But the self-liquidating characteristic of business investment depends on capacity expanding without depressing margins, something which happens when expansion creates major capacity surpluses. It is abundantly clear that Chinese PNFC borrowing has followed the course of excess, depressing returns in the process.

As a result, much of the Chinese business sector earns returns which appear to be well below the cost of debt capital. In this situation, an obvious remedy is to convert debt into equity. This, however, seems to have been tried, and failed, because it showed clear tendencies to crash the equity market.

Of course, PNFC borrowing differs from consumer borrowing, but it nevertheless finds its way into consumption and economic activity. If a business invests in new capacity, much of that investment finds its way into the pockets of households, either directly, through employment, or via suppliers. High investment helps diminish unemployment but, where this investment is non-self-liquidating, the effect is “borrowing to employ”, and this has parallels with Western-style “borrowing to consume”.

The judgment call here is this – how much Chinese borrowing has inflated consumption (and broader activity) artificially, meaning that this activity would disappear were borrowing to cease? The calculation made by SEEDS ascribes only 16% of all borrowing between 2005 and 2015 to consumption, probably a conservative estimate of how much net new debt has been used to inflate activity. Even so, this amounts to RMB 20.8tn, equivalent to slightly more than half of all growth (of RMB 41tn) in GDP over that period.

If that estimate is correct, underlying growth in Chinese GDP over the last decade and more has been far lower than the reported numbers.

As the next chart shows, this calculation puts Chinese aggregate growth since 2000 at 160% (RMB 27tnb) – still impressive, but nowhere near the reported 295% (RMB 51tn). It indicates that underlying GDP in 2015 was around RMB 44tn, a very long way adrift of the reported RMB 68tn.

3. China – reported and underlying GDP, 1980 – 2030F

China bespoke 3 GDP % ULjpg_Page1

For how much longer?

The implications of this assessment are stark.

First, SEEDS estimates current trend growth at around 3.4%, far below official rates of 6.5%. It also trims per capita trend growth to 2.9% from 6.0%.

Of course, China can still record growth rates at or above 6% – but only if the country continues to borrow at recent levels. That would mean adding yet more surplus capacity, and depressing margins still further.

The final sting in the tail of this analysis is that, if underlying GDP is a lot lower when stripped of the borrowing effect, debt ratios are correspondingly higher. On the SEEDS basis of computation, aggregate debt already stands at 385% of GDP (rather than the reported 246%), and is growing a lot more quickly than publicly available numbers indicate, adding around 43% of GDP (rather than 20%) annually.

With the export-based model faltering, and with a great deal of economic activity dependent on borrowing, China may have ceased to be the powerful engine of growth that is so customarily assumed.

4.China – debt/GDP ratios, 1995-2021F

China bespoke 4 debt ratiosjpg_Page1

China PDF

20 thoughts on “#89: Chinese whispers

  1. Pingback: Corruption and economic instability in the news | Peak Energy & Resources, Climate Change, and the Preservation of Knowledge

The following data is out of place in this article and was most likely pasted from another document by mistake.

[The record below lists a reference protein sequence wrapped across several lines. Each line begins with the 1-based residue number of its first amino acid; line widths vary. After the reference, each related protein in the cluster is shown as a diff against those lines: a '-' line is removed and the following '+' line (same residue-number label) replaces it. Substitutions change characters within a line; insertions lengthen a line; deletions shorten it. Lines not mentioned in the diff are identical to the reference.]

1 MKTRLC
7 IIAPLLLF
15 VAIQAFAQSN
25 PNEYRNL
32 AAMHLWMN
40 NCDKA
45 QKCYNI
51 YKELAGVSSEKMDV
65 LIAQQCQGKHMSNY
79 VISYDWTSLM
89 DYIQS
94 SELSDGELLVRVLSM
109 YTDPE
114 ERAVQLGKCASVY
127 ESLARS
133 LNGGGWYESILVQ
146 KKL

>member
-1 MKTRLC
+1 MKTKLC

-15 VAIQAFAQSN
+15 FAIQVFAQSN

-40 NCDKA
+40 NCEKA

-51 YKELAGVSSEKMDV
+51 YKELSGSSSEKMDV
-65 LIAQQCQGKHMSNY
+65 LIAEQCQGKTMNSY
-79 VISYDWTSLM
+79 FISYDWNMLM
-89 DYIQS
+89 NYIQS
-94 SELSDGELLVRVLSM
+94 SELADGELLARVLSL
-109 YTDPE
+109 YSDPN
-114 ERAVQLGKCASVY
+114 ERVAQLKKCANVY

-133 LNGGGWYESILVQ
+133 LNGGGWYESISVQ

2. Spot on.
    My calculation for current Debt to GDP was 355%.
    Great minds think alike!!!

  3. It’s just the standard neoliberal/contemporary corporate model of robber-baron capitalism – replacing the healthy version of genuine competition with government oversight only to reign in monopolistic behaviours & ensure basic services as well as national security. (So not selling off your essential infrastructure to the highest bidder for example) Obviously the historically ‘non-capitalist’ nations have now fully cottoned onto the scam of fiddling the figures so as to borrow as much as possible before anyone notices what you’re up to & by the time you’re rumbled, you have a competitive advantage as the incumbent.

    At the level of an individual, company or nation, once you’re borrowed up to the eyeballs, you can use this unearned money to buy things that are working well off genuine effort & the real economy, then profit off it as much as you can. So take a good viable business, buy it, asset strip it for immediate profit & you now have your own capital after paying off the debt – rinse & repeat with this formula & you’ll die rich. It’s easier & faster than real work & possible to do legally at an individual level, so why is anyone surprised that nation states are scaling up the same practice.

    When this becomes more obvious, it spreads organically & the average punter becomes demoralised, working only to earn what they need, having understood that it’s a mug’s game to work hard/honestly for a living. Cynicism breeds extremism, the vast majority of the population who’re essentially (morally) honest suss out that they’re the patsy at the poker table & give up, the social compact is broken & we have the 1930’s rewound, slide to the re-leveling via total war.

    • Yes, the bottom line is that it’s a con. Elites always end up doing this, and it has nothing to do with political philosophy. Think of the Soviet leaders with their dachas, or the Communist Party Shop – not much equality there.

      Sooner or later, the public get wise to this. First, they ask for reform. Second, if they don’t get given reform, they vote for it. Third……well, third is what happens if they don’t get reform by voting for it.

      Neoliberalism isn’t capitalism – it’s just a grubby heist by the establishment, and in that sense it’s not new, but “as old as the hills”.

    • The Beginning of the End